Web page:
Leopold Munyakazi. Photo: anngarrison.com via Bing.
Leopold Munyakazi. Photo: anngarrison.com via Bing.

Leopold Munyakazi convicted in Rwanda of genocide; given life: On 14 July 2017, Leopold Munyakazi was sentenced to life imprisonment after being convicted of genocide by the Intermediate Court of Muhanga. He had found asylum in the United States in 2004 but was extradited to Rwanda in 2016.   (WHIO7) 

UK High Court rejects extradition of 5 genocidaire suspects to Rwanda based on fair trial grounds: The Government of Rwanda was unsuccessful in its appeal against the decision of the Senior District Judge not to permit the extradition to Rwanda of the five respondents (Emmanuel Nteziryayo, Vincent Brown (Aka Bajinya), Charles Munyaneza, Celestin Mutabaruka and Celestin Ugirashebuja) to charge them with offences related to the Rwandan genocide. The Rwandan Government submitted that the Senior District Judge wrongly concluded that their extradition was incompatible with Article 6 of the ECHR (and thus Section 81(b) of the 2003 Extradition Act 2003) and that the extradition of Mutabaruka was barred by Section 80 of the Act (double-jeopardy). The respondents, cross-appealing, said the Senior District Judge had, or should have, found that there was a risk the Government would interfere with the judges who would try them and that there remained a real risk that witnesses would be too intimidated to come forward. Nteziryayo, Brown, Mutabaruka and Ugirashebuja each also cross-appealed on individual grounds. The High Court found that the rule on double-jeopardy barred the extradition of Mutabaruka and Nteziryayo. The Court upheld the Senior District Judge’s conclusion that, if extradited, the respondents would be at risk of a flagrant denial of fair trial. The Court found that several factors pointed to a high level of risk of pressure on the judiciary, including the authoritarian nature of the Rwandan regime, evidence of threats arising from criticisms of the regime in the context of the justice system and the experiences of defence witnesses in genocide cases. Given the risk, the Court considered it vital that defendants charged with genocide-related offences are represented well. It found that the decision that defence witnesses would be sufficiently available was reasonable, assuming vital safeguards and adequate representation were ensured. Overall, the arrangements for defence in Rwanda were considered inadequate to mitigate the risk of a flagrant denial of justice. It invited the Rwandan Government to seek to persuade the Court that conditions would be put in place sufficient to overcome that bar to extradition. (UK High Court decision)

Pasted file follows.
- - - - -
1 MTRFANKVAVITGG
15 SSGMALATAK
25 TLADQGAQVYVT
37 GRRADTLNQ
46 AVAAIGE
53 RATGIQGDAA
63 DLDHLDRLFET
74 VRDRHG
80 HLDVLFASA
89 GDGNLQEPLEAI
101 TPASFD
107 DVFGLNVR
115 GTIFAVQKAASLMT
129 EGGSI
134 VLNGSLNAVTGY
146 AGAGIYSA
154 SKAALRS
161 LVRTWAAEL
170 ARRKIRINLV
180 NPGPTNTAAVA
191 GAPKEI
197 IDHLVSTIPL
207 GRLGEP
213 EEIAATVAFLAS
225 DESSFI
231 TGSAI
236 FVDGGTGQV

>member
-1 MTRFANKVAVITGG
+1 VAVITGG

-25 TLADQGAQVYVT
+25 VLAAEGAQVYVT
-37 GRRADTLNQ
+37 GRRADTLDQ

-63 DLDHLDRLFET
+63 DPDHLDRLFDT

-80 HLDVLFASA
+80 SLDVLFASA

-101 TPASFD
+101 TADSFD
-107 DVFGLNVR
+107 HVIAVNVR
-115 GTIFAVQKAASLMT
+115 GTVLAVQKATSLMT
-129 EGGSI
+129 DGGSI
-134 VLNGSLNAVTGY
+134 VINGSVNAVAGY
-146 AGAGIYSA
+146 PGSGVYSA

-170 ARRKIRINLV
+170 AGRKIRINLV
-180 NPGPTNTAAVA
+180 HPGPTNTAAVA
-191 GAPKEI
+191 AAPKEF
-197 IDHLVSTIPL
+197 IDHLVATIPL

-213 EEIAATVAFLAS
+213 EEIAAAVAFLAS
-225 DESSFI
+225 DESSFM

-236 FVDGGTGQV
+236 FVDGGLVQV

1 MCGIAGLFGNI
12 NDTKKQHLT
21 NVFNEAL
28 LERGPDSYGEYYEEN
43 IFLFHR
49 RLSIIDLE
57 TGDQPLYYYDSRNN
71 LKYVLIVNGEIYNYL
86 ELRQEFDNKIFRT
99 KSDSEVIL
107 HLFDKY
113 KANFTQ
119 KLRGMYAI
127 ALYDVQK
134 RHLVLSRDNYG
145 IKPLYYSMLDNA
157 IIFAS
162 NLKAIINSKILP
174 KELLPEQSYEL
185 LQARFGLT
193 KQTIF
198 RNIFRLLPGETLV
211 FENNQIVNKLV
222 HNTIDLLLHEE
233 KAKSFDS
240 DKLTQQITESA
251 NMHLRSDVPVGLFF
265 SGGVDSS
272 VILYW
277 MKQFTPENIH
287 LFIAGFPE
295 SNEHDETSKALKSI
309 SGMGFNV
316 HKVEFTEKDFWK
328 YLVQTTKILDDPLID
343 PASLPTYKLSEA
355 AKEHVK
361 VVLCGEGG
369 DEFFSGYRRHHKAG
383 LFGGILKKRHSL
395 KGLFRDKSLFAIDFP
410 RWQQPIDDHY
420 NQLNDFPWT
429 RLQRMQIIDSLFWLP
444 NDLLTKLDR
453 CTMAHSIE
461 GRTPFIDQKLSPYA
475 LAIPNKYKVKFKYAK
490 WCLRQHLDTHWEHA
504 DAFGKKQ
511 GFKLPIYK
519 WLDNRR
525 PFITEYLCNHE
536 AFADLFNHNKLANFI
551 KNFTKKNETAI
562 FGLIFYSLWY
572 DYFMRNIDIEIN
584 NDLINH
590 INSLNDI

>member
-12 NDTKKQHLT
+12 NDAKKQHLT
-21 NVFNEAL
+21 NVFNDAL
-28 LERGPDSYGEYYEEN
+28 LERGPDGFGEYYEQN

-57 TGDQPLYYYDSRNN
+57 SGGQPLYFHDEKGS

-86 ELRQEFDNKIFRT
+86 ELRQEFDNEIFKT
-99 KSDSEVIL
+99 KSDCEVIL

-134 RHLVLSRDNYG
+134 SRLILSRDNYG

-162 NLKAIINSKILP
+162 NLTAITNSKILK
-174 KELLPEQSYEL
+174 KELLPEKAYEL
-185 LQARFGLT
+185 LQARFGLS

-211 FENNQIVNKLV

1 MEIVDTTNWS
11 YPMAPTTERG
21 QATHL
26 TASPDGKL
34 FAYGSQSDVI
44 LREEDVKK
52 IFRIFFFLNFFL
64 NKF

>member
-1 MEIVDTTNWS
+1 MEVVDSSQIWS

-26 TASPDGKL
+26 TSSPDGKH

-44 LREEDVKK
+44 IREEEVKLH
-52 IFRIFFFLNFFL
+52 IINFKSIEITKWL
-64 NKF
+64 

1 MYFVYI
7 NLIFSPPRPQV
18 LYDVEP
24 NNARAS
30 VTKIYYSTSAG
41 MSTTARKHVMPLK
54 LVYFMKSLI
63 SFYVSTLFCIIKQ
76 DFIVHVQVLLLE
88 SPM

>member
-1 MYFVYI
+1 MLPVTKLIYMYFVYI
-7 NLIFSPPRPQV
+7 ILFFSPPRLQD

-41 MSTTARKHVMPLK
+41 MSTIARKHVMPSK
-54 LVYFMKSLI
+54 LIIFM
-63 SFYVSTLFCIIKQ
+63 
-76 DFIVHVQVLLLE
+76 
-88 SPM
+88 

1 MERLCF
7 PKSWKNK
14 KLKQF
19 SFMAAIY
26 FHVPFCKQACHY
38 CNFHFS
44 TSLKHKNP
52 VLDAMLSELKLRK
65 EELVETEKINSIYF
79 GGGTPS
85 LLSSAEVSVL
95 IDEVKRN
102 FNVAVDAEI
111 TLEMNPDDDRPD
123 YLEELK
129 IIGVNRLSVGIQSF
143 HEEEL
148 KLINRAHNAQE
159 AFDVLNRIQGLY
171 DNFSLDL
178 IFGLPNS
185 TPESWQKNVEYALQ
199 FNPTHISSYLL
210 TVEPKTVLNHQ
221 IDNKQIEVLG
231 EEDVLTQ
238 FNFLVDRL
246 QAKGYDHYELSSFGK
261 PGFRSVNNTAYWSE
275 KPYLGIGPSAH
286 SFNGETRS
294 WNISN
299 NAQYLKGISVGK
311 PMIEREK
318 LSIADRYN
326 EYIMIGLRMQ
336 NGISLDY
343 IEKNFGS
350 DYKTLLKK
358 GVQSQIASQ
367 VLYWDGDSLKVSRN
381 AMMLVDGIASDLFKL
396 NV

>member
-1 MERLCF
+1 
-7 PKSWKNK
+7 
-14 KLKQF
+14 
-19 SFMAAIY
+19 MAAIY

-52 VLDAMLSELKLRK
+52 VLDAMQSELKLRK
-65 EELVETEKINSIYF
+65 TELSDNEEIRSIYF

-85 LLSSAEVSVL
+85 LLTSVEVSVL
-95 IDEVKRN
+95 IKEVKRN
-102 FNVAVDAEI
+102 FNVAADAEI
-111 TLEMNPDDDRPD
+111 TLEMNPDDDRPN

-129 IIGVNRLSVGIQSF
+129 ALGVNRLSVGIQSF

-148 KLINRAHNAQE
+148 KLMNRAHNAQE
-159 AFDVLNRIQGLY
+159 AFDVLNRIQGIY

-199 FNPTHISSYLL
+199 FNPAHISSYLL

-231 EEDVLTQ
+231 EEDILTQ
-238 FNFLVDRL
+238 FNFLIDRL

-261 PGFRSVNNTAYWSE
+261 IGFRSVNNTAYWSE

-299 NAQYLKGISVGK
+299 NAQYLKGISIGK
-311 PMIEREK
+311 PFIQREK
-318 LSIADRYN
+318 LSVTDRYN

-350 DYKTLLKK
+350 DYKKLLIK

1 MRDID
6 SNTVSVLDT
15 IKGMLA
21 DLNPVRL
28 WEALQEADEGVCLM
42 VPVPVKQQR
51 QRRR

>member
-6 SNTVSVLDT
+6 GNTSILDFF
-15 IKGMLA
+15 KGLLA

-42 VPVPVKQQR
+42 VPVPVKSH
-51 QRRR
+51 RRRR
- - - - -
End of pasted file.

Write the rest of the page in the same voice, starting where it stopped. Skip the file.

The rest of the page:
Post by: Clementine Rendle